For more on Head First, see the series’ home page. Plus, for non-technical but business-relevant Head First commentary, I recommend the blog Creating Passionate Users  by authors of Head First books. That’s where I saw the announcement of the latest book in the series, “Head First HTML with CSS & XHTML,” which reminded me I had a blog entry waiting to get out on this subject.

So, to the people behind the Head First series, congratulations and thanks for moving the ball forward.

Thursday, December 8, 2005

Data Visualization Lessons from Gapminder

Having been around business analytics for more than a decade, I have seen many attempts at innovative data visualizations: techniques for graphically representing data that go beyond the bar, pie, and other charting classics. By now, the typical business analyst was supposed to be flying through 3D datascapes. But alas, the virtual jetpacks have not yet taken off.

Where I have seen progress is in a simpler form of data visualization that extends the charting classics with animation. By making chart elements active, a story can be told as the elements change—for example, by showing how a stacked chart’s layers build up.

A recent posting on TEDblog by June Cohen pointed me to a good example: Gapminder provides visualizations of United Nations data about various countries’ income and health levels. The graphic below is from the first presentation, which you can view at the Gapminder home page. Click its title (“1 Income”) in the green box in the middle of the page; when it appears, click the big arrow button at the bottom right to go forward through the screens.

Critics might dismiss these types of animations as eye candy, somehow below serious analytics. However, by that standard, charting itself could be called eye candy, since the underlying numbers are all you need—an argument that would find few takers.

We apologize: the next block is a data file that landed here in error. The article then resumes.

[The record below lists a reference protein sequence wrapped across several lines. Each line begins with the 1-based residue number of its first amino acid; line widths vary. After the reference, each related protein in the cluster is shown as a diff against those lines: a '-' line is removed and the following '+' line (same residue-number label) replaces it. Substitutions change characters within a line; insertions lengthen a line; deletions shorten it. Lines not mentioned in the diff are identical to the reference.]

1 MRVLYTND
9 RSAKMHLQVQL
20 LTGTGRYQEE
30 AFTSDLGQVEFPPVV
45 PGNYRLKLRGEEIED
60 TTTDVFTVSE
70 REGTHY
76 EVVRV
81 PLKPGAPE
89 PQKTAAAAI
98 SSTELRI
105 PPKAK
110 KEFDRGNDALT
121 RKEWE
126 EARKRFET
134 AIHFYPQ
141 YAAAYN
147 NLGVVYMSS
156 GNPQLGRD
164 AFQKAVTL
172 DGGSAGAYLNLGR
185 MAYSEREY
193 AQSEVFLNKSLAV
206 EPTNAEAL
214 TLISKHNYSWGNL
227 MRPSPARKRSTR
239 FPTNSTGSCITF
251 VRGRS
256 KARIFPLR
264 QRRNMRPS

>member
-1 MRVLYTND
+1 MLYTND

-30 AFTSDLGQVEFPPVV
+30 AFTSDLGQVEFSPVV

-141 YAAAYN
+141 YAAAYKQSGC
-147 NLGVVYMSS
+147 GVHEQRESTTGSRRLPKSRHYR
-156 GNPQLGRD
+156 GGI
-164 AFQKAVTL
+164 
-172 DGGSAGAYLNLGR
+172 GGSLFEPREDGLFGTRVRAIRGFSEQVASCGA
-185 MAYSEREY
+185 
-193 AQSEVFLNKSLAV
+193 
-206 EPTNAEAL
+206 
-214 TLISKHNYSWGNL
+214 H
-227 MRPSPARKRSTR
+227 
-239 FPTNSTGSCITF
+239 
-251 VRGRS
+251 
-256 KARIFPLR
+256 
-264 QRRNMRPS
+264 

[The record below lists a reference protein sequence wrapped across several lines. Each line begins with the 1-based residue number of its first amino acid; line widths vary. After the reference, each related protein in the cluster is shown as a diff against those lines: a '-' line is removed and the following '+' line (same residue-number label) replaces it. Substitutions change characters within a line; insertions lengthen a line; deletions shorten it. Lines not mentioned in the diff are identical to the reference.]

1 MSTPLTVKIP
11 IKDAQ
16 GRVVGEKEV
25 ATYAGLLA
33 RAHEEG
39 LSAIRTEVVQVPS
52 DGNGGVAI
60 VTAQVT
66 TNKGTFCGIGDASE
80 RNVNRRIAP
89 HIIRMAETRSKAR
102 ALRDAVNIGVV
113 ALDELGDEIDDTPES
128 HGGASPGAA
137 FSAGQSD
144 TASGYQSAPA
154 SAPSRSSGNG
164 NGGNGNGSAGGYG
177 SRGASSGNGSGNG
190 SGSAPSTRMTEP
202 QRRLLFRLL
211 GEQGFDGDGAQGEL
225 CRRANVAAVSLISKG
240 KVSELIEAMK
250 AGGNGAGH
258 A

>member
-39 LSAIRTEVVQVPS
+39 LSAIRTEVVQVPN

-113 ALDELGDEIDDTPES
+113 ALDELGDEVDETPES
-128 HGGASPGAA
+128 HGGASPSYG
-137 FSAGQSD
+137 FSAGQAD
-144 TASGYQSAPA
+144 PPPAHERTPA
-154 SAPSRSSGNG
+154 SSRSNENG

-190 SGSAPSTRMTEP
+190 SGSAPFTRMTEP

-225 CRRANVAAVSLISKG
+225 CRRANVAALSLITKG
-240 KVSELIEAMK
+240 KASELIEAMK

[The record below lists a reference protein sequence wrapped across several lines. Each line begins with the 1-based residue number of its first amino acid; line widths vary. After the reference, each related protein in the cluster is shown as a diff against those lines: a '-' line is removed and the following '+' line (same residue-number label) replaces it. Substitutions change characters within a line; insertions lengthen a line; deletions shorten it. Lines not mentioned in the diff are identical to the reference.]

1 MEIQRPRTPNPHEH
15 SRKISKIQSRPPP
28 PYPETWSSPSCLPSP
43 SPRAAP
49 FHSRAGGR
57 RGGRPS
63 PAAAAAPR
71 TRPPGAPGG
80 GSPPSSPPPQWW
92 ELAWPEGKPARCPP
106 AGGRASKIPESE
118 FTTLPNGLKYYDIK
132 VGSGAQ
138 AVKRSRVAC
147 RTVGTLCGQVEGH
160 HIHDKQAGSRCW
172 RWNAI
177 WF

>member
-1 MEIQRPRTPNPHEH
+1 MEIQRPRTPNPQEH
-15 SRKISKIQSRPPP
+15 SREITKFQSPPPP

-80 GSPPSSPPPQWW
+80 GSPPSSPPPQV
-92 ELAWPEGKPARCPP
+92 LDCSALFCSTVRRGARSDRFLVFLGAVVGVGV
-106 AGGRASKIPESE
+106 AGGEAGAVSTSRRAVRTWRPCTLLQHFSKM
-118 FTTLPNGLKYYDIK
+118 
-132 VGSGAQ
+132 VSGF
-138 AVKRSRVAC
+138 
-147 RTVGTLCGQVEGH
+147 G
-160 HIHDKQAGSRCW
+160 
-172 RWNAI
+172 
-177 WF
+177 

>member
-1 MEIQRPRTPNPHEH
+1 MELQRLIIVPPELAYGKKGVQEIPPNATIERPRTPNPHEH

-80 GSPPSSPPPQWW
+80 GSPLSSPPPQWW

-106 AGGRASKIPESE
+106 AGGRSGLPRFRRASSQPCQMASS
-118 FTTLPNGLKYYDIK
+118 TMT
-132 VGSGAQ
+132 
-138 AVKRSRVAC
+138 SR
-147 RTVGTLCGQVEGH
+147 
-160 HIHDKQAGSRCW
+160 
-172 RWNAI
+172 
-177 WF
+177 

What most critics actually fear is not animation itself but pointless animation such as PowerPoint transitions gone amok. Yet when it is done well, animation can do for charting what charting does for numbers: provide a more approachable and impactful view. That sounds a lot like the promise of better data visualization. So even if Gapminder-style animations seem like baby steps compared to 3D datascapes, the data-viz field may need to accept and build on baby steps to get to the long-promised leaps and bounds.

Anyway, decide for yourself. You already know that income and health are distributed unevenly throughout the world. See if Gapminder’s presentation brings the point home in a stronger way than you’ve seen before.

Sunday, December 4, 2005

“Don’t Trash California” Ad

Can you think of a memorable public-service advertisement from the radio? They are rare, but here is one that is both funny and effective. (The link is to a Windows Media Audio file. You’ll need to download it and then play using Windows Media Player, Winamp, or something else that plays WMA files. Go ahead. It’s worthwhile.)

As an exercise in rhetoric (persuasion through language), this ad uses two techniques that go back thousands of years:

(1) Instead of having a spokesperson earnestly tell you not to litter, it makes the point through a story, a modern parable with sound effects.

(2) The core argument is based on reciprocity—in this case, a twist on “Do to others as you would have others do to you.”

Mix these ingredients with fast-paced, clever execution, and you’ve got something that works.